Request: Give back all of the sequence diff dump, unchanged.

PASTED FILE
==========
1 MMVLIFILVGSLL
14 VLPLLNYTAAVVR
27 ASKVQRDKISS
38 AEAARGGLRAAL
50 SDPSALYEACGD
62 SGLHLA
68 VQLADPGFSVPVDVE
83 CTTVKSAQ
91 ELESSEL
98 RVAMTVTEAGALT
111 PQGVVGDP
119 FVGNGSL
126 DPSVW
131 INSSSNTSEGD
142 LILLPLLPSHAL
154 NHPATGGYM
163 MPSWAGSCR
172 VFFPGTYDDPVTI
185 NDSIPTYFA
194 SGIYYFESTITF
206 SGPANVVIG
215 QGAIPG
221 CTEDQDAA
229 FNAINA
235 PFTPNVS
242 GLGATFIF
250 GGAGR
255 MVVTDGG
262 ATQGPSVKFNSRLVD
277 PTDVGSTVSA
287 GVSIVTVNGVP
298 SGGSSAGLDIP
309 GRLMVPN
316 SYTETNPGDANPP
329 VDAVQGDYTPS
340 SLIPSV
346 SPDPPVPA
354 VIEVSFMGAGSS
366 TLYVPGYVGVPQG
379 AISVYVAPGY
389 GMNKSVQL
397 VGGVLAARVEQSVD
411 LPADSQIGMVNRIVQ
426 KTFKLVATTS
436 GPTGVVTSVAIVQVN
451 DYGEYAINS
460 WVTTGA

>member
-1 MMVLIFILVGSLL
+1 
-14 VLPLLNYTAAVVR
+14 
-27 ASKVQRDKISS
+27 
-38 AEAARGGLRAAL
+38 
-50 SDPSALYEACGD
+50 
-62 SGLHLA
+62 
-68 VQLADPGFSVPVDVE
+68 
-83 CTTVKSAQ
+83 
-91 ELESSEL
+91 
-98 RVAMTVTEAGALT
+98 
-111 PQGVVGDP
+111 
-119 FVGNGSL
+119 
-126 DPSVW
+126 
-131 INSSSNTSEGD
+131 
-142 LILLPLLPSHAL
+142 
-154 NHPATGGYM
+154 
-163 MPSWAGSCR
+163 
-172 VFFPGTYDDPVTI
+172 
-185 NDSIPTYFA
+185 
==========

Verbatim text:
1 MMVLIFILVGSLL
14 VLPLLNYTAAVVR
27 ASKVQRDKISS
38 AEAARGGLRAAL
50 SDPSALYEACGD
62 SGLHLA
68 VQLADPGFSVPVDVE
83 CTTVKSAQ
91 ELESSEL
98 RVAMTVTEAGALT
111 PQGVVGDP
119 FVGNGSL
126 DPSVW
131 INSSSNTSEGD
142 LILLPLLPSHAL
154 NHPATGGYM
163 MPSWAGSCR
172 VFFPGTYDDPVTI
185 NDSIPTYFA
194 SGIYYFESTITF
206 SGPANVVIG
215 QGAIPG
221 CTEDQDAA
229 FNAINA
235 PFTPNVS
242 GLGATFIF
250 GGAGR
255 MVVTDGG
262 ATQGPSVKFNSRLVD
277 PTDVGSTVSA
287 GVSIVTVNGVP
298 SGGSSAGLDIP
309 GRLMVPN
316 SYTETNPGDANPP
329 VDAVQGDYTPS
340 SLIPSV
346 SPDPPVPA
354 VIEVSFMGAGSS
366 TLYVPGYVGVPQG
379 AISVYVAPGY
389 GMNKSVQL
397 VGGVLAARVEQSVD
411 LPADSQIGMVNRIVQ
426 KTFKLVATTS
436 GPTGVVTSVAIVQVN
451 DYGEYAINS
460 WVTTGA

>member
-1 MMVLIFILVGSLL
+1 
-14 VLPLLNYTAAVVR
+14 
-27 ASKVQRDKISS
+27 
-38 AEAARGGLRAAL
+38 
-50 SDPSALYEACGD
+50 
-62 SGLHLA
+62 
-68 VQLADPGFSVPVDVE
+68 
-83 CTTVKSAQ
+83 
-91 ELESSEL
+91 
-98 RVAMTVTEAGALT
+98 
-111 PQGVVGDP
+111 
-119 FVGNGSL
+119 
-126 DPSVW
+126 
-131 INSSSNTSEGD
+131 
-142 LILLPLLPSHAL
+142 
-154 NHPATGGYM
+154 
-163 MPSWAGSCR
+163 
-172 VFFPGTYDDPVTI
+172 
-185 NDSIPTYFA
+185 